Staying up past your bedtime tonight puts a kink in your healthy-eating plans tomorrow. Now experts are discovering why that bag of potato chips and office pastries become so much more enticing when you're groggy. A 2016 Sleep study found that after only sleeping for 4 1/2 hours, people chose snacks with 50 percent more calories than when they logged 8 1/2 hours in bed. The researchers attribute this to a brain chemical called 2-AG that makes food especially irresistible. In sleep-deprived people, levels of 2-AG spiked by 33 percent.

Sleeplessness also messes with your hunger hormones, leptin and ghrelin. Leptin tells your brain that you're full. Ghrelin does the opposite, ramping up appetite. When you don't get enough sleep, these hormones go haywire. Restricting sleep to 4 hours a night has been shown to lower satiety-linked leptin levels and raise hunger-inducing ghrelin, collectively boosting appetite by 23 percent, in a study published in the Annals of Internal Medicine. Another study found that getting too few zzzs also revs up production of acylcarnitines, substances that may interfere with your body's ability to use insulin efficiently. This makes it difficult for your cells to soak up glucose, their favorite source of fuel. Without enough glucose on tap, cells think there's an energy shortage, so they tell your brain that you need to eat more.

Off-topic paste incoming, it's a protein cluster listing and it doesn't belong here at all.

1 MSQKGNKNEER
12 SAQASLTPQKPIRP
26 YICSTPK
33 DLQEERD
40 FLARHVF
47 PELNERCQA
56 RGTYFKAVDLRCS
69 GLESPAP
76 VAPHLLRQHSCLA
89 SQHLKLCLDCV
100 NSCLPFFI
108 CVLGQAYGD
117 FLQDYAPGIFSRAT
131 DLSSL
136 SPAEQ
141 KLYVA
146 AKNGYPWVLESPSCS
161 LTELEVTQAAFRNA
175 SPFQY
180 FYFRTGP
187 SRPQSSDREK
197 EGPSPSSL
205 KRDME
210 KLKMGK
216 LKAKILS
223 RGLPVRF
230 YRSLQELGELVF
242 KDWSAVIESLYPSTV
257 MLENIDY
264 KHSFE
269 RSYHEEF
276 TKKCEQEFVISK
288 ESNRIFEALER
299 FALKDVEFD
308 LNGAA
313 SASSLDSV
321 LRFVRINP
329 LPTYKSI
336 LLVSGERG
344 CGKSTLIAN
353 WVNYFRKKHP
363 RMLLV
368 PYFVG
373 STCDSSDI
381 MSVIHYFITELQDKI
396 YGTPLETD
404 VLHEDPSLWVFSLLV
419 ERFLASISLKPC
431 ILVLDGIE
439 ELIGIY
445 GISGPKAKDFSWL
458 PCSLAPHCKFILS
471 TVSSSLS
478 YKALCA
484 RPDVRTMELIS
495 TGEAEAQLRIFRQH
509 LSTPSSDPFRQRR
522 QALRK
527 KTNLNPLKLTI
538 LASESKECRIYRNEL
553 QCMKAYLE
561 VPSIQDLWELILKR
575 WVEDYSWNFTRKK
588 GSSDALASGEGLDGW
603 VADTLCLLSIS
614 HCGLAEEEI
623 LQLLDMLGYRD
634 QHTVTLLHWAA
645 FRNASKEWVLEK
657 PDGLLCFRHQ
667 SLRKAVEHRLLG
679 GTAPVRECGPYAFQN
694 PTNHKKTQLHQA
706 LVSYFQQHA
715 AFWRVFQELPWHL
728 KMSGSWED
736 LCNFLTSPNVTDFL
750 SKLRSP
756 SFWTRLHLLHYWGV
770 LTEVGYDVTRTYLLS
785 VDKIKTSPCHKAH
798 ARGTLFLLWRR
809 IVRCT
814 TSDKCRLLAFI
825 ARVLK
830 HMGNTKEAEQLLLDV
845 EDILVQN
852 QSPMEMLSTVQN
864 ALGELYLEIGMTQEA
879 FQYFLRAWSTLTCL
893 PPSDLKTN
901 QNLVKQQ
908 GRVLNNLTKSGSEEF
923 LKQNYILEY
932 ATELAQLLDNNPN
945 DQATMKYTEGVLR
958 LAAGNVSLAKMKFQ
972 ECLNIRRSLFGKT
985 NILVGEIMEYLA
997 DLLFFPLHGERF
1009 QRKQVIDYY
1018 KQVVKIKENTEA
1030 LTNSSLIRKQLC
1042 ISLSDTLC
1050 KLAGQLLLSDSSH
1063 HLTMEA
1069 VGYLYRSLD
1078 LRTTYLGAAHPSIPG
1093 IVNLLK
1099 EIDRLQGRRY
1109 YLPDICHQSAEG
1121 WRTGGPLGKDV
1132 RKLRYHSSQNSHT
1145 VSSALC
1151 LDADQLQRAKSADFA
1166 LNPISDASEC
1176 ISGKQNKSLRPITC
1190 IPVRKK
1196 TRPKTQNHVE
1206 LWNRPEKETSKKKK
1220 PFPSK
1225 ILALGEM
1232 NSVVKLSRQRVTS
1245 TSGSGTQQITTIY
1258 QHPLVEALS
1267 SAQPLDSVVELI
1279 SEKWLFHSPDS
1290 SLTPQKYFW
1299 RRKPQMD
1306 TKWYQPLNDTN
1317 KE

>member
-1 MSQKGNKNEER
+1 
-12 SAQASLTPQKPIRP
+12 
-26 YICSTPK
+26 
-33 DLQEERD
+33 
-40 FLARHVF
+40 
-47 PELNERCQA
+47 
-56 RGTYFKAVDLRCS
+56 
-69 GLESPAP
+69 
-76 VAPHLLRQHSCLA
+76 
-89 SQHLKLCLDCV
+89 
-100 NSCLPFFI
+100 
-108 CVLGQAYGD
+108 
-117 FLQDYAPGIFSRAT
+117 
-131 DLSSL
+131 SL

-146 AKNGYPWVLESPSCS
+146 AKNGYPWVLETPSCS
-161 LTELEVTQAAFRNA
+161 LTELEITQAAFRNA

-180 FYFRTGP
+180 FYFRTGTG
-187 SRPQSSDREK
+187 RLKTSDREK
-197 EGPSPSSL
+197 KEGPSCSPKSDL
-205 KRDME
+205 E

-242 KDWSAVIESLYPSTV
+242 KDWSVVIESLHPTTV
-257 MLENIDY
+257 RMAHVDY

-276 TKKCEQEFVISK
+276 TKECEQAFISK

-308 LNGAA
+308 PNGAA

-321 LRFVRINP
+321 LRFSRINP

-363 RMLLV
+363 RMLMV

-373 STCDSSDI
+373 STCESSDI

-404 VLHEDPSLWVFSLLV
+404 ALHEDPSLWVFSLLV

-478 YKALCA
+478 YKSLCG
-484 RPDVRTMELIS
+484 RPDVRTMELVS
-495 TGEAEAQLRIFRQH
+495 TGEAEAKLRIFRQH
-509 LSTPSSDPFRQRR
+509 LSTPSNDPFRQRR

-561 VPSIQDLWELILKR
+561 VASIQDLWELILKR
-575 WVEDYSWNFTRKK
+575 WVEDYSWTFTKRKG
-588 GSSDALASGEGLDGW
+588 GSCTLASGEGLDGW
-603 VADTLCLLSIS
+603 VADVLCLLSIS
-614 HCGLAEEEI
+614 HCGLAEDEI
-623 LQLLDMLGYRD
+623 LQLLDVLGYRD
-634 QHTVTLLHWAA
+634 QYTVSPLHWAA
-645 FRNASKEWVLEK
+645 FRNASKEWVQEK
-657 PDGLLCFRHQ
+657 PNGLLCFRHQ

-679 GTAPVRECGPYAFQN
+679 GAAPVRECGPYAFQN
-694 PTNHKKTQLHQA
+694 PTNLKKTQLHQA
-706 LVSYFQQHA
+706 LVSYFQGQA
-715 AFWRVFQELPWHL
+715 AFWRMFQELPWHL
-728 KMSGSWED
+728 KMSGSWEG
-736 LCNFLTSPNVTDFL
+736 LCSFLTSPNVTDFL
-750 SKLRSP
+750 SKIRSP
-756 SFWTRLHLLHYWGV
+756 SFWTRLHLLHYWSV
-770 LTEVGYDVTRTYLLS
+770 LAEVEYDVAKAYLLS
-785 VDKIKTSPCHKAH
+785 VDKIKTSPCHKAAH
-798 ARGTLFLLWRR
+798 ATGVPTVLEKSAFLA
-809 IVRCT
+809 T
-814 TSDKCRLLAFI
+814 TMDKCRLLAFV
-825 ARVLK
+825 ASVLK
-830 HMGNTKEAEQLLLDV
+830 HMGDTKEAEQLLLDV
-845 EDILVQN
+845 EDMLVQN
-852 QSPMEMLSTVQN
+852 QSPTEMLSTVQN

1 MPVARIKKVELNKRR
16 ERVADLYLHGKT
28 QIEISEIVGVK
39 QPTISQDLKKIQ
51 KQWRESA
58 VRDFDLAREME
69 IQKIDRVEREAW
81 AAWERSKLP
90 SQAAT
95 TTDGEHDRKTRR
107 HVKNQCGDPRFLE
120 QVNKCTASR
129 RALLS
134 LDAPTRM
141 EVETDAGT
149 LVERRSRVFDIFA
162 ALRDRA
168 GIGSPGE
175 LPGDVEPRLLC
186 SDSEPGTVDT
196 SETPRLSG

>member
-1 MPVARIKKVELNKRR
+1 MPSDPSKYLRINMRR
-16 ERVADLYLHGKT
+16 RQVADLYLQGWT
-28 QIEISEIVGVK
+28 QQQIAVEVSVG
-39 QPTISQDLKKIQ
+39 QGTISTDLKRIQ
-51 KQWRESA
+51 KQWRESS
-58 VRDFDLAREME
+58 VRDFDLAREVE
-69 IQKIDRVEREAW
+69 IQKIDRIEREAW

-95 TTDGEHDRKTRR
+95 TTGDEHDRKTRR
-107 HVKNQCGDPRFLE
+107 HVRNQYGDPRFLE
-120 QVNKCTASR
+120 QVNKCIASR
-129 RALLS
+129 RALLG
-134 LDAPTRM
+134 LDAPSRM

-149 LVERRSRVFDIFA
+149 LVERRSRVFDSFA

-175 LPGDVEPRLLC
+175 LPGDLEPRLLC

Video: Eat This to Sleep Better

3 Surprising Sleep Stealers

Set yourself up to feel and eat better tomorrow by getting a better night's sleep tonight. Here are three reasons you might not be getting enough and how to minimize their impact on your shut eye.

1. E-book Reading

Reading before bed-great! Reading from a tablet-maybe not. People who read electronic books before bed versus reading printed books took longer to fall asleep, per a study in the Proceedings of the National Academy of Sciences. These devices emit blue light, which may suppress the sleep-wake regulating hormone melatonin, so stick to old-school print or diminish blue light by using night settings or a program like f.lux.

2. A Full Moon

Moon madness is a real thing-and it could mess with your sleep. Researchers aren't sure why, but deep sleep decreased by 30 percent during full moons, found a study in Current Biology. People also lost 20 minutes of sleep overall. The study rooms were totally dark, so make sure your blinds are drawn to keep out the extra light of the full moon that could further disturb your slumber.

3. A New Environment

Trouble sleeping somewhere new is called first-night effect, and Brown University researchers may have pinpointed how it happens. Basically, one hemisphere of the brain never fully goes to sleep. Bringing something you usually sleep with (like a pillow) may make the room seem more familiar, lessening the effect. Fortunately, first-night effect is usually significantly reduced on the second night.

November/December 2016